Make sure this is part of your overall interview preparation. Having no questions risks being thought a bit odd and could be viewed negatively.
Try to avoid questions that could have been answered by your having undertaken competent research or reading the job spec but more general questions about the company’s culture and values might give you greater insight into what it would be like to work there.
We explore this topic in more detail in our guide “Is there anything you would like to ask us?”.
Tempting though it may be to put an interview out of your mind as soon as it is over, a review is important. Analyse where you performed well and, equally importantly, which questions caught you out.
Where appropriate, provide feedback to the recruitment consultancy involved in the appointment. They may be able to provide you with valuable information about the interview: what went well and how you might be able to enhance your performance next time.
If invited for a further interview, find out about the next stage of the process. If you have been introduced by an executive search firm they should be able to provide guidance. They may also know if there are any areas of your suitability the employer wishes to explore further or has reservations about.
If you are unsuccessful after an interview, do your best to find out why. Some employers are very forthcoming and can provide very useful advice. The feedback will help next time. But be aware feedback is time-consuming for an employer and many may be wary of breaching their own corporate policies or legal guidelines. In particular, you will rarely get personal feedback: who wants to be told they are boring or that they talked too much?
Consider contacting and thanking the interviewer within 24 hours of the meeting. This is a little controversial and interviewers are again wary of a potentially time-consuming dialogue with someone who fails to take “no” for an answer. In general, it is probably a good idea: the email should be brief and restricted to thanking them and expressing your great interest in the role and employer. Assume you will not get a reply for the reasons mentioned and don’t assume that means bad news. A LinkedIn request is probably a bit presumptuous at this juncture.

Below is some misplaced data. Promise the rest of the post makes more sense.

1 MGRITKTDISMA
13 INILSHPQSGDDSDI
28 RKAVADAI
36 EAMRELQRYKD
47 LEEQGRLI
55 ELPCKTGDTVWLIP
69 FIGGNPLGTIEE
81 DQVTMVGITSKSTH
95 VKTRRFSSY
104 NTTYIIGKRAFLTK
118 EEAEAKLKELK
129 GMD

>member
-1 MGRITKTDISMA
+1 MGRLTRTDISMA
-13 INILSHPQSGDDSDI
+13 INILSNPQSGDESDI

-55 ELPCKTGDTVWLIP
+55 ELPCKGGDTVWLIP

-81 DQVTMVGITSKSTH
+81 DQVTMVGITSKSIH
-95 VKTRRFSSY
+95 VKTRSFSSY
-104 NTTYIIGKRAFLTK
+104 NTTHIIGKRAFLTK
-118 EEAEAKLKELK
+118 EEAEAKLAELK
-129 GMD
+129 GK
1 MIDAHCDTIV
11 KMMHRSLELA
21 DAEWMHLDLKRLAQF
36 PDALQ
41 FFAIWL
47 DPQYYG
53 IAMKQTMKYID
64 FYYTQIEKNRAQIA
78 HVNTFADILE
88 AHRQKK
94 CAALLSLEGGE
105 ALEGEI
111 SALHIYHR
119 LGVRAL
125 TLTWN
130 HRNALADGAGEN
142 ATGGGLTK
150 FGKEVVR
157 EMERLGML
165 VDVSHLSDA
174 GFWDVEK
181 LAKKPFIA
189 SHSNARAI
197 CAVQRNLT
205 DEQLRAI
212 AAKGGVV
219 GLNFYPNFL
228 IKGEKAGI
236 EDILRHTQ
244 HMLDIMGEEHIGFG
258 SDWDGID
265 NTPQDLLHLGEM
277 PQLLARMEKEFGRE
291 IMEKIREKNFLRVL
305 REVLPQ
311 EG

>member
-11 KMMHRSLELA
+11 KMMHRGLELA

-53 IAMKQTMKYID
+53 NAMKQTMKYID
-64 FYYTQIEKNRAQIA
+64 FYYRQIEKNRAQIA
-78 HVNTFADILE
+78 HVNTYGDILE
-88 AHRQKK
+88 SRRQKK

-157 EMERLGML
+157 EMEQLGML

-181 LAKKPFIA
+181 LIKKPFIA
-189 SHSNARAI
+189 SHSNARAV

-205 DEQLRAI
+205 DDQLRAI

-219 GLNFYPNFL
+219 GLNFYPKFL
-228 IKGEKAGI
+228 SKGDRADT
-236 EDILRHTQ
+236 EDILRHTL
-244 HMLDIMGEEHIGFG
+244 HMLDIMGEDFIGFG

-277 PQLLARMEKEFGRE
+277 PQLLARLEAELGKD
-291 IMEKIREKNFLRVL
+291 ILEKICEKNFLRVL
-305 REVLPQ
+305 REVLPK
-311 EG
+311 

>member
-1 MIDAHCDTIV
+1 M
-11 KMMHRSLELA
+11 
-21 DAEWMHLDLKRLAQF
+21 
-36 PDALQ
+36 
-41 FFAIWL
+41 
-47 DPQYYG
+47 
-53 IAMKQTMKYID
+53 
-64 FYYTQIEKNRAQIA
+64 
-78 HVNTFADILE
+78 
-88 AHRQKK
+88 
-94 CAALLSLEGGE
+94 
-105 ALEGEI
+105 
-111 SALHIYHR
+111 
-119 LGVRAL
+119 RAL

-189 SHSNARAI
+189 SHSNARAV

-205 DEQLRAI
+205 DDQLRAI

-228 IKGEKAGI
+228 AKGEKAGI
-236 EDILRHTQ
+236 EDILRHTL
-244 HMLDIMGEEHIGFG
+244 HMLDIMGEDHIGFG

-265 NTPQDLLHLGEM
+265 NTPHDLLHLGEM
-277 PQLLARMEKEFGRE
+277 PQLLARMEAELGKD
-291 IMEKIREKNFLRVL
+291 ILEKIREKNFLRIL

Many candidates are understandably frustrated by slow interview processes and lack of feedback. Depending on what you have been told about the recruitment process and timescales it is acceptable to make enquiries after a week, with perhaps a weekly follow up after that. Bear in mind it may not be the interviewer’s fault that there is a delay, or the recruiter’s. Common courtesy would suggest you should get a reply but at all costs resist the temptation to send a pointed email or one that says what you really think!
We have listed some of the most important job interview do’s and don’ts:
- Perceived discourtesy to “less important” employees e.g. on reception, PA, junior in-house recruiter/HR person
- Too little or too much eye contact
- Limited knowledge of the company. This can be avoided with good preparation
- Lack of preparation and obviously “winging” it
- Talking too much and long rambling answers. Sometimes a sign of…
- Not answering the question
- “Over explaining” why you lost your last job or want to move
- Lack of interest or enthusiasm for the job or the employer
- Concentrating on what you want rather than what you can offer
- Coming across as too serious/buttoned up: no smiling, warmth. Try to let your personality show.
- Bad posture, bad body language i.e. arms folded across the chest. It is particularly crucial to rehearse good posture and body language for video interviews. There is a knack to this that may need practice.
- Weak handshake….or too strong! Less of an issue during the pandemic, obviously.
Prism Executive Recruitment specialises in consultant recruitment and related business transformation jobs, working for consultancy employers, IT services firms and corporates. We aim to build long-term relationships with candidates. For more information, please visit our candidate services page.
Our candidate guides provide information on a range of topics to help you prepare for your job search and the interview process.